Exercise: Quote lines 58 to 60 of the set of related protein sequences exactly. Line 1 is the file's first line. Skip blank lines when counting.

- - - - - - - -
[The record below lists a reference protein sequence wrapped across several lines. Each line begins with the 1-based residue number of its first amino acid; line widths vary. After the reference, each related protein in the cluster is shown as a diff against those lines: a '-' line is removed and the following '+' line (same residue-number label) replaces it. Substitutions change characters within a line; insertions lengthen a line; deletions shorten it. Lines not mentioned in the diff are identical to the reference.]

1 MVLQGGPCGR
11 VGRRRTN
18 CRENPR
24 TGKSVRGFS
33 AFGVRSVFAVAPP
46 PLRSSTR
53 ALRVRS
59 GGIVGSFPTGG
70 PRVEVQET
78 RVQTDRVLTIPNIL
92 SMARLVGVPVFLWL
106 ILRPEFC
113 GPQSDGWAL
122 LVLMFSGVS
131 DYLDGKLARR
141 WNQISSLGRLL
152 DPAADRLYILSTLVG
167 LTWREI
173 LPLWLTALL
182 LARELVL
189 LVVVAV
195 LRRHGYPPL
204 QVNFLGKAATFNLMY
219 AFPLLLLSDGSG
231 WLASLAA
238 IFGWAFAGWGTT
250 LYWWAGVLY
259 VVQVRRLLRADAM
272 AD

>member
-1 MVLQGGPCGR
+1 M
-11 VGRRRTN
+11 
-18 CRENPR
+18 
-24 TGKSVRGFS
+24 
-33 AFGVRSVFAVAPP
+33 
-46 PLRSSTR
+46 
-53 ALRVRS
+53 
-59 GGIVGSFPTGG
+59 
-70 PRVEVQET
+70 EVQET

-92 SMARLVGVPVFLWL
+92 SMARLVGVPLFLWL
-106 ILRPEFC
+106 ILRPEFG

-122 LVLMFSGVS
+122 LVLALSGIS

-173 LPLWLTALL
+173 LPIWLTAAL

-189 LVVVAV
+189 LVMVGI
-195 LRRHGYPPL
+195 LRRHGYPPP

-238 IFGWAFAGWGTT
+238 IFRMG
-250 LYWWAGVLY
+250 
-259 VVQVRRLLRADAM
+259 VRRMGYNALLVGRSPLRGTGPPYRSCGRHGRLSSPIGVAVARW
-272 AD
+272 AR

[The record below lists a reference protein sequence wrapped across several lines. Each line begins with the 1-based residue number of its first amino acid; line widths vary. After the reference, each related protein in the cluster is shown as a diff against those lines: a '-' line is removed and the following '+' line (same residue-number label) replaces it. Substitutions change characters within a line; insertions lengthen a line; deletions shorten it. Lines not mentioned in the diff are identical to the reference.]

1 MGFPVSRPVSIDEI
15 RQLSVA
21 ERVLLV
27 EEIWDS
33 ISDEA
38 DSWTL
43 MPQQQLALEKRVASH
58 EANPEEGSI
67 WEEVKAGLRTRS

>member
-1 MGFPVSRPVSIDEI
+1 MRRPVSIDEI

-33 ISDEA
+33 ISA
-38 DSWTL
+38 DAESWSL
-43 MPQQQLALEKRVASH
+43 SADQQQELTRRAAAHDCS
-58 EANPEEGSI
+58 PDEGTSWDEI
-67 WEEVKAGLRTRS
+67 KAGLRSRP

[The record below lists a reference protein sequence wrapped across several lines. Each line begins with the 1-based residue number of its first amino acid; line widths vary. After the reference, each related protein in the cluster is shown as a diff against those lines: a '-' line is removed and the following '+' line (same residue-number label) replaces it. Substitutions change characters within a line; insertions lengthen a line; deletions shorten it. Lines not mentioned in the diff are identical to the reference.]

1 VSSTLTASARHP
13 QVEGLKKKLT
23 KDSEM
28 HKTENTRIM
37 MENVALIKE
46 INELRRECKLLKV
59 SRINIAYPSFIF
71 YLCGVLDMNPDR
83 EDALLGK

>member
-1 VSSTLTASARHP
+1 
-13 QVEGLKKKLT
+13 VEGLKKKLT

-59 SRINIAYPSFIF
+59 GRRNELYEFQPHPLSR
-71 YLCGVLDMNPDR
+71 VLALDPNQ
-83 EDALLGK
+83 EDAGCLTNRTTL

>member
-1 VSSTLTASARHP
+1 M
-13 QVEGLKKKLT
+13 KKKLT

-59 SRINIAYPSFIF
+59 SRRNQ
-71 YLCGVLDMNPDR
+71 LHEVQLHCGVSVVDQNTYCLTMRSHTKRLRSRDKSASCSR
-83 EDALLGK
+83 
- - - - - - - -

-189 LVVVAV
+189 LVMVGI
-195 LRRHGYPPL